Asymmetric synthesis of molecules is of crucial importance to obtain pure chiral compounds, which are of primary interest in many areas including medicine, biotechnology, and chemistry. Various methods have been used very successfully to increase the enantiomeric yield of reaction pathways, but there is still room for the development of alternative highly enantioselective reaction concepts, either as a scientific challenge of tremendous fundamental
significance, or owing to the increasing demand for enantiopure products, e.g., in the pharmaceutical industry. In this context, we report here a strategy for the synthesis of chiral compounds, based on pulsed electrochemical conversion. We illustrate the approach with the stereospecific electroreduction of a prochiral model molecule at chiral mesoporous metal structures, resulting in an enantiomeric excess of over 90%. This change of paradigm opens up promising reaction schemes for the straightforward synthesis of high-added-value molecules.

2017 26

V. Eßmann, S. Voci, G. Loget, N. Sojic, W. Schuhmann, A. Kuhn


Bipolar electrochemistry has been shown to enable and control various kinds of propulsion of non‑wired conducting objects: translation, rotation, and levitation. There is a very rapid development in the field of controlled motion combined with other functionalities. Here, we integrate two different concepts in one system to generate wireless electrochemical motion of a specifically designed rotor and track its polarization simultaneously by electrochemical light emission. Locally produced hydrogen bubbles at the cathodic pole of the bipolar rotor are the driving force of the motion, whereas [Ru(bpy)3]Cl2 and tripropylamine react at the anodic extremity, thus generating an electrochemiluminescence signal with an intensity directly correlated with the orientation of the rotor arms. This allows in a straightforward way the qualitative visualization of the changing interfacial potential differences during rotation, and shows for the first time that light emission can be coupled to autonomously rotating bipolar electrodes.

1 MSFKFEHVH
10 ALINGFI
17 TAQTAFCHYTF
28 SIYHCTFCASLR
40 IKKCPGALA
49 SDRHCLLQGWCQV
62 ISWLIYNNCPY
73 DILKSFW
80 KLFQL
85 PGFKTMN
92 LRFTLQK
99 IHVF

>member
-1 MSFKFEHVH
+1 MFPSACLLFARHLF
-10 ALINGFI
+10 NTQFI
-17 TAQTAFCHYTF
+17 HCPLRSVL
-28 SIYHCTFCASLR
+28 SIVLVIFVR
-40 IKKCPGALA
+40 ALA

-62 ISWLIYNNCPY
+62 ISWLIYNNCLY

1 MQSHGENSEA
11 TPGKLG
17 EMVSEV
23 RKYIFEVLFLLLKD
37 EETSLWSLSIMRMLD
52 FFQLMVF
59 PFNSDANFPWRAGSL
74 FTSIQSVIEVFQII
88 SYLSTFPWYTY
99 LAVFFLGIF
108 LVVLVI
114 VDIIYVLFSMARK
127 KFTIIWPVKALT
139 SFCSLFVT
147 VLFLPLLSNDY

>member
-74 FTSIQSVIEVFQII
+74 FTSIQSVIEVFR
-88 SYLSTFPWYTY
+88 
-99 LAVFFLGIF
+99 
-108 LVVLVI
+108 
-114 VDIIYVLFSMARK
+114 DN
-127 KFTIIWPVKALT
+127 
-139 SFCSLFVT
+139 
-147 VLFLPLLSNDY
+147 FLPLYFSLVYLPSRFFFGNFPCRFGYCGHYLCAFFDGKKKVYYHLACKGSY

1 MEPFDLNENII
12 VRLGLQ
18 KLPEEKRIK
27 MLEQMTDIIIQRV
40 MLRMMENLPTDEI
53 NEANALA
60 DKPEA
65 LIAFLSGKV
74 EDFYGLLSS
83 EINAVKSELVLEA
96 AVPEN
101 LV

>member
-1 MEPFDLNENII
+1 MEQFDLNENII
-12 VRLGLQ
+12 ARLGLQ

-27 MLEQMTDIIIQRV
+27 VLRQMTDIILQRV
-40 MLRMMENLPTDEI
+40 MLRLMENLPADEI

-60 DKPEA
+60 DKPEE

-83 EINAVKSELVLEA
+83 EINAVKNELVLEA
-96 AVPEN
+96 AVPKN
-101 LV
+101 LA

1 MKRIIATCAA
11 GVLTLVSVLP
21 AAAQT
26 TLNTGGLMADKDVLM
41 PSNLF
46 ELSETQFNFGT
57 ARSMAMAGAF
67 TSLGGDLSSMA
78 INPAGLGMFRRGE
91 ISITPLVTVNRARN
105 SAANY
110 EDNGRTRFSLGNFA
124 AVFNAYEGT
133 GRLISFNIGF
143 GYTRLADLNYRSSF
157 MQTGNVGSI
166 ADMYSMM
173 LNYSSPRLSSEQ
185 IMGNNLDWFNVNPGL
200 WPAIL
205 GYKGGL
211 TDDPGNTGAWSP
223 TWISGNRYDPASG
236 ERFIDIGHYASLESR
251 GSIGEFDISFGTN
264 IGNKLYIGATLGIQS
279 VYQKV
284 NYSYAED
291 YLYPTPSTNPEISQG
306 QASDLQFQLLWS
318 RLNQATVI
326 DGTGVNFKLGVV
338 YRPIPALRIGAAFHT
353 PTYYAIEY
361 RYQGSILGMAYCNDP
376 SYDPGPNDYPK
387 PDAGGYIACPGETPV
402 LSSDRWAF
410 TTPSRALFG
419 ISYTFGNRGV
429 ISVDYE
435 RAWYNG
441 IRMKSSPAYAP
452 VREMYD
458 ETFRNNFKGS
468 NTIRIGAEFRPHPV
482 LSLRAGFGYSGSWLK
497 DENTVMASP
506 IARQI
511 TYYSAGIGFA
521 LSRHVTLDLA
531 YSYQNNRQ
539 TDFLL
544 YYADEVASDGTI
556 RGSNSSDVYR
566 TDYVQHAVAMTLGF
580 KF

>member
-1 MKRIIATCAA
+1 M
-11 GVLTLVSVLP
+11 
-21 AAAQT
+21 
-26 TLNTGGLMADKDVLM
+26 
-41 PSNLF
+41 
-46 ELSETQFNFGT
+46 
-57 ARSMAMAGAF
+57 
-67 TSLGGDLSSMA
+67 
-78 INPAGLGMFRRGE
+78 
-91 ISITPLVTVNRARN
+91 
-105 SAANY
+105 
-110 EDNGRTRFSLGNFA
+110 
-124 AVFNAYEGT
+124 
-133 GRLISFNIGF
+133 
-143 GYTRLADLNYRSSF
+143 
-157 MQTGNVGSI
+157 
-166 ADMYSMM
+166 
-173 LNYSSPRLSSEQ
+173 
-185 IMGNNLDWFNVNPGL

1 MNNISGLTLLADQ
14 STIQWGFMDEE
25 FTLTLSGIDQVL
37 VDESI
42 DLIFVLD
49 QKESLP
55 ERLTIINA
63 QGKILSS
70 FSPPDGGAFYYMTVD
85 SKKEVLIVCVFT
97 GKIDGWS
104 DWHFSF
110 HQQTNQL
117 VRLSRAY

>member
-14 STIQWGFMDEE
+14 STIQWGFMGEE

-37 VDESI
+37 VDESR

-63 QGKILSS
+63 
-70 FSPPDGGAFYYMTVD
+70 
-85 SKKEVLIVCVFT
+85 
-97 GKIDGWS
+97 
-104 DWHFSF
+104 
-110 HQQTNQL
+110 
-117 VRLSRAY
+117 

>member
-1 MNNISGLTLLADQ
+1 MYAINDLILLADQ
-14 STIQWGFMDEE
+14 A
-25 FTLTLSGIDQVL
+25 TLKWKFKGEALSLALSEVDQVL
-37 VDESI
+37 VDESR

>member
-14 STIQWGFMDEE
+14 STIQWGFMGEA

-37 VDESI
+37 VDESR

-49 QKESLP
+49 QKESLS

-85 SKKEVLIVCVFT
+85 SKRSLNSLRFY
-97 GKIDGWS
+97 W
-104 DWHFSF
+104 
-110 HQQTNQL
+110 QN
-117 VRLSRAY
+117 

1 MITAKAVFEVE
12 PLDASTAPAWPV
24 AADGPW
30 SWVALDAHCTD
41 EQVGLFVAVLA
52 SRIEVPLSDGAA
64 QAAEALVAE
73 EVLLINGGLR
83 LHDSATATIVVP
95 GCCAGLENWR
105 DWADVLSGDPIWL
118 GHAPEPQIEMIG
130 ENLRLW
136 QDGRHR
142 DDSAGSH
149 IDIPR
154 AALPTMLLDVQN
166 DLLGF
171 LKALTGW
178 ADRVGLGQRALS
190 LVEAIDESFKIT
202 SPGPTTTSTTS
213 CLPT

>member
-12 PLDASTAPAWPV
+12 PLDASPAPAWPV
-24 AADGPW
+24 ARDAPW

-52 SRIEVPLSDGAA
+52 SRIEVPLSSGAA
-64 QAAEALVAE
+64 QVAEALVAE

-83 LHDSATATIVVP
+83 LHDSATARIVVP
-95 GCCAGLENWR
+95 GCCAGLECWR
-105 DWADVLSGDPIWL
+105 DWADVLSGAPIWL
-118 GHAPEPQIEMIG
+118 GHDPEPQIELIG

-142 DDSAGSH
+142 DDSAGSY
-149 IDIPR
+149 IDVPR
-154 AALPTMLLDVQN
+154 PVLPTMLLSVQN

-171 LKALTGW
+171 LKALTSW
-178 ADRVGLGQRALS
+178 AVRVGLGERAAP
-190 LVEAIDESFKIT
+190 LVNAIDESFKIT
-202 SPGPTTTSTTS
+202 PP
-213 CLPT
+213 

2017 24